Currently, using human prostate cancer (PCa) tissue samples to conduct proteomics research has generated a large amount of data; however, only a very small amount has been thoroughly investigated. In this study, we manually carried out the mining of the full text of proteomics literature that involved comparisons between PCa and normal or benign tissue and identified 41 differentially expressed proteins verified or reported more than 2 times from different research studies. We regarded these proteins as seed proteins to construct a protein-protein interaction (PPI) network. The extended network included one giant network, which consisted of 1,264 nodes connected via 1,744 edges, and 3 small separate components. The backbone network was then constructed, which was derived from key nodes and the subnetwork consisting of the shortest path between seed proteins. Topological analyses of these networks were conducted to identify proteins essential for the genesis of PCa. Solute carrier family 2 (facilitated glucose transporter), member 4 (SLC2A4) had the highest closeness centrality located in the center of each network, and the highest betweenness centrality and largest degree in the backbone network. Tubulin, beta 2C (TUBB2C) had the largest degree in the giant network and subnetwork. In addition, using module analysis of the whole PPI network, we obtained a densely connected region. Functional annotation indicated that the Ras protein signal transduction biological process, mitogen-activated protein kinase (MAPK), neurotrophin and the gonadotropin-releasing hormone (GnRH) signaling pathway may play an important role in the genesis and development of PCa. Further investigation of the SLC2A4, TUBB2C proteins, and these biological processes and pathways may therefore provide a potential target for the diagnosis and treatment of PCa. PMID:27121963

  6. DomPep--a general method for predicting modular domain-mediated protein-protein interactions.

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    Lei Li

    Full Text Available Protein-protein interactions (PPIs are frequently mediated by the binding of a modular domain in one protein to a short, linear peptide motif in its partner. The advent of proteomic methods such as peptide and protein arrays has led to the accumulation of a wealth of interaction data for modular interaction domains. Although several computational programs have been developed to predict modular domain-mediated PPI events, they are often restricted to a given domain type. We describe DomPep, a method that can potentially be used to predict PPIs mediated by any modular domains. DomPep combines proteomic data with sequence information to achieve high accuracy and high coverage in PPI prediction. Proteomic binding data were employed to determine a simple yet novel parameter Ligand-Binding Similarity which, in turn, is used to calibrate Domain Sequence Identity and Position-Weighted-Matrix distance, two parameters that are used in constructing prediction models. Moreover, DomPep can be used to predict PPIs for both domains with experimental binding data and those without. Using the PDZ and SH2 domain families as test cases, we show that DomPep can predict PPIs with accuracies superior to existing methods. To evaluate DomPep as a discovery tool, we deployed DomPep to identify interactions mediated by three human PDZ domains. Subsequent in-solution binding assays validated the high accuracy of DomPep in predicting authentic PPIs at the proteome scale. Because DomPep makes use of only interaction data and the primary sequence of a domain, it can be readily expanded to include other types of modular domains.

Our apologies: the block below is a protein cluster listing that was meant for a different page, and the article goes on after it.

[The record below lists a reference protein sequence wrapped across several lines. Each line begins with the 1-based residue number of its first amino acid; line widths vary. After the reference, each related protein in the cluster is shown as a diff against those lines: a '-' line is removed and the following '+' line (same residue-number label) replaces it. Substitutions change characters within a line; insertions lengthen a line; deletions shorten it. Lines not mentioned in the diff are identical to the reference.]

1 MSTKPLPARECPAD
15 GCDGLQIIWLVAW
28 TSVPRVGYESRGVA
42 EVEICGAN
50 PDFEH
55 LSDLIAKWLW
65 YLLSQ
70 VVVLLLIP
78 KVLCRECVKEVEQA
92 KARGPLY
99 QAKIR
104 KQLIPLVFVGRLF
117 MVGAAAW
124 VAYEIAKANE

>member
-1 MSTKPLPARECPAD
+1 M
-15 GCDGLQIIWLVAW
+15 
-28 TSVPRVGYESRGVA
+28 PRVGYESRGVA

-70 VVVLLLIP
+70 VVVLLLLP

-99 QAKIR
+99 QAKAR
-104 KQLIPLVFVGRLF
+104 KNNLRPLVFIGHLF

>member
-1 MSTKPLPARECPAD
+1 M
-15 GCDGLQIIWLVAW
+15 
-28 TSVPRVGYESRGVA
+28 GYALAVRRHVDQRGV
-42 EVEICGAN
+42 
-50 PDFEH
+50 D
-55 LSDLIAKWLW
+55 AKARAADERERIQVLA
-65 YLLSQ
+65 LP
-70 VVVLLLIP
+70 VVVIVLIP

7. A collaborative filtering approach for protein-protein docking scoring functions.

    Science.gov (United States)

    Bourquard, Thomas; Bernauer, Julie; Azé, Jérôme; Poupon, Anne

    2011-04-22